ST. PETERSBURG, Russia -- Beauty will save the world. It's one of the most often-cited and widely discussed quotations from 19th-century Russian novelist Fyodor Dostoyevsky. Now his museum in the country's tsarist-era capital is caught up in a controversy that is putting that maxim to the test.
The museum has announced plans to build a new, starkly modern wing that is intended to bring one of the UNESCO-protected city's most popular attractions into the modern age.
"For us, the new building is an outstanding decision," museum Director Natalya Ashimbayeva told RFE/RL's Russian Service. "It is a chance, a stimulus into the future."
She contrasted the new materials and technologies now available to the state-owned museum with its sparse beginnings, in 1971, when "we had almost no extra exhibits; almost everything was on display.
"But now, we need a modern collections storage facility."
To mark Dostoyevsky's 200th birthday in 2021, the museum plans to construct the new, 1,600-square-meter wing on a leafy lot next door to the current building in the heart of the northern capital's historic district. The projected cost is 650 million rubles ($9.8 million).
The current museum is in a 19th-century building where Dostoyevsky lived twice -- once briefly in 1846 when he wrote his early psychological novella The Double, and again from 1878 until his death in 1881 when he wrote his chef-d'oeuvre The Brothers Karamazov.
Few writers anywhere are as intimately connected with a city as Dostoyevsky is with St. Petersburg. Charles Dickens and London or James Joyce and Dublin are perhaps the closest analogs. It is a truism of Dostoyevsky criticism to note that the gloomy northern city is a full-fledged character in many of his novels, particularly his widely read classic Crime And Punishment.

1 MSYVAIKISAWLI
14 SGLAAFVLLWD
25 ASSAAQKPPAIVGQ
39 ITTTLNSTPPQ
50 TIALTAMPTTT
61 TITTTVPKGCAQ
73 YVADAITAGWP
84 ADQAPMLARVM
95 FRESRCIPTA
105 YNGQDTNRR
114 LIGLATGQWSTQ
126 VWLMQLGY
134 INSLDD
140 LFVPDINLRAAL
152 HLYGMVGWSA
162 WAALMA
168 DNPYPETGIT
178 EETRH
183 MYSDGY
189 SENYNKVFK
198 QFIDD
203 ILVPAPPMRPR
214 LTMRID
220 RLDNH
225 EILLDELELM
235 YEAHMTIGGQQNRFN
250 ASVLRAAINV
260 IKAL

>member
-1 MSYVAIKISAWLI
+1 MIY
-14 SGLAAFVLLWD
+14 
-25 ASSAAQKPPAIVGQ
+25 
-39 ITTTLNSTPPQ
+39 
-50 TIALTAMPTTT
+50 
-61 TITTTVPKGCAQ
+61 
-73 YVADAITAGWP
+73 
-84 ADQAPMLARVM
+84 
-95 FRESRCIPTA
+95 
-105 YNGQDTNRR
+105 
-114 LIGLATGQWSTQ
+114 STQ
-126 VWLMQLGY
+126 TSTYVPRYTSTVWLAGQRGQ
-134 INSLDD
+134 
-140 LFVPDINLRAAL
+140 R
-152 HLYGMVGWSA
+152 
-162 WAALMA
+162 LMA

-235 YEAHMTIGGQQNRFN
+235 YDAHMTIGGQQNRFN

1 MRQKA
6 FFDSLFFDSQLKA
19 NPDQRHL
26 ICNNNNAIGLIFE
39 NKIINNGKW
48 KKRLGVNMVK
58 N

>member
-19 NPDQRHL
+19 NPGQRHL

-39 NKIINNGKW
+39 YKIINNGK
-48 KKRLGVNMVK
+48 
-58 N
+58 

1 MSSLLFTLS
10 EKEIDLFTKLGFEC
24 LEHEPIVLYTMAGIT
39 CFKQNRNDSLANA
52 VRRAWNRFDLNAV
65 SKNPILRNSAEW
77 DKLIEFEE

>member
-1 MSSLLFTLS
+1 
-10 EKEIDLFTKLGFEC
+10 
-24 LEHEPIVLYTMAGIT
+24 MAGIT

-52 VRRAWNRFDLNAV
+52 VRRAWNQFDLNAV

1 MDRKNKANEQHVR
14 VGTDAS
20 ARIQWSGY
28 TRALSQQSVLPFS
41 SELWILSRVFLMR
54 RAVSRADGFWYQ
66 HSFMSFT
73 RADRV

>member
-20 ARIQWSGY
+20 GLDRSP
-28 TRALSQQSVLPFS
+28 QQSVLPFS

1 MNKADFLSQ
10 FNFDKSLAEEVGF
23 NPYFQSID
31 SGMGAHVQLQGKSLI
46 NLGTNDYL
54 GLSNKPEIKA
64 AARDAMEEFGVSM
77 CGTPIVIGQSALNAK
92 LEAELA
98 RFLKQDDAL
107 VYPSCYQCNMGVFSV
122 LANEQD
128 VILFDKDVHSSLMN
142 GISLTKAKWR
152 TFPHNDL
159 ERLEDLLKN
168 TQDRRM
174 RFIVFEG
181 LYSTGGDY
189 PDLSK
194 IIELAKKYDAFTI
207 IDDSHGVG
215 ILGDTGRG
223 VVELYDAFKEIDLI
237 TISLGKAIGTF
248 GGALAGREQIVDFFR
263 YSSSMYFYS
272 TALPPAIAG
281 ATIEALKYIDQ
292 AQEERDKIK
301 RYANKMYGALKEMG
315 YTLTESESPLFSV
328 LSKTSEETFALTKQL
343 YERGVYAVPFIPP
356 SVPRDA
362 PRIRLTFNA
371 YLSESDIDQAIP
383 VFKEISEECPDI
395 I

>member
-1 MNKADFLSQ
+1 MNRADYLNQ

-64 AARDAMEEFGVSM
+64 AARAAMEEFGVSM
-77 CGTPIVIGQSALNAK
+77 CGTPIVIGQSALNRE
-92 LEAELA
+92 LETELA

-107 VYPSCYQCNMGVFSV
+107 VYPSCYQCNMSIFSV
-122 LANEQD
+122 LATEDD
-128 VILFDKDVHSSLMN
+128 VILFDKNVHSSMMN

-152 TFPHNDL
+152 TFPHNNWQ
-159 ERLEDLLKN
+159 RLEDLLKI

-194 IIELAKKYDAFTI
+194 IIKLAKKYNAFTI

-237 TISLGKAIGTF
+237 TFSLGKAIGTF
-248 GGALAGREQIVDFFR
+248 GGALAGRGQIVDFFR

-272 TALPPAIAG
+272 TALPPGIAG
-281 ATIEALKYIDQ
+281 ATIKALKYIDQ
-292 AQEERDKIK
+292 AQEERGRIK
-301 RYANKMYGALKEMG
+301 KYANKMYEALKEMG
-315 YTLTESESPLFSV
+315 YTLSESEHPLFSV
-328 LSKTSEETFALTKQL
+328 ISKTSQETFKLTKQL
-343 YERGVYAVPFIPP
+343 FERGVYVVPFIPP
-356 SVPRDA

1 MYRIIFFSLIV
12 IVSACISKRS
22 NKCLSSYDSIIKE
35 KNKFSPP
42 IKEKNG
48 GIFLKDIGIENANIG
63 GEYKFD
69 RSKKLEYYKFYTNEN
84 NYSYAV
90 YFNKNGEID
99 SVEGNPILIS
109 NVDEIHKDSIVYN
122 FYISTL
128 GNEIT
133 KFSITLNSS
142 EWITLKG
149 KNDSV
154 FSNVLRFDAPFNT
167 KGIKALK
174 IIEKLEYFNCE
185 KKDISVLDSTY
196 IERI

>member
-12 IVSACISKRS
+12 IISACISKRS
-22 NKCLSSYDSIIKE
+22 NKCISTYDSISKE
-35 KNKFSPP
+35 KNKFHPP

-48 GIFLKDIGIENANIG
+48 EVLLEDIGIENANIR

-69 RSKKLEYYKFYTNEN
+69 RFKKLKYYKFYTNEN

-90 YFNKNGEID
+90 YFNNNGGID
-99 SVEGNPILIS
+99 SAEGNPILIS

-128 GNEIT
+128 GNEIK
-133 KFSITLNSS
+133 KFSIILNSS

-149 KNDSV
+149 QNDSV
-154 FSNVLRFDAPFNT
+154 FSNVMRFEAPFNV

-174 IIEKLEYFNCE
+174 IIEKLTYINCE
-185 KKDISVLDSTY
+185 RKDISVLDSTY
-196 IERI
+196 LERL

The museum's proposal, however, has drawn sharp opposition from people who feel the modern gray box will detract from what remains of St. Petersburg's Dostoyevskian charm.
"They have selected the most radical architectural decision, an absolutely modernist facade that not only does not fit in Dostoyevsky's Petersburg but doesn't fit in with any of the other historical surroundings," said Aleksandr Kononov, deputy head of the local branch of the All-Russian Society for the Preservation of History and Culture. "Of course, our society thinks this project is completely inappropriate."
Kononov argues that a more appropriate decision would be to use preserved photographs and drawings to restore the facade of the 19th-century building that previously stood on the spot and which was torn down by the communist government in the 1970s.
Other opponents of the proposed expansion have called for the revival of a 1988 government plan to expand the museum by purchasing the remaining private apartments in the current museum building. This variant, they argue, would preserve the existing green space in a neighborhood that is already too aggressively built up.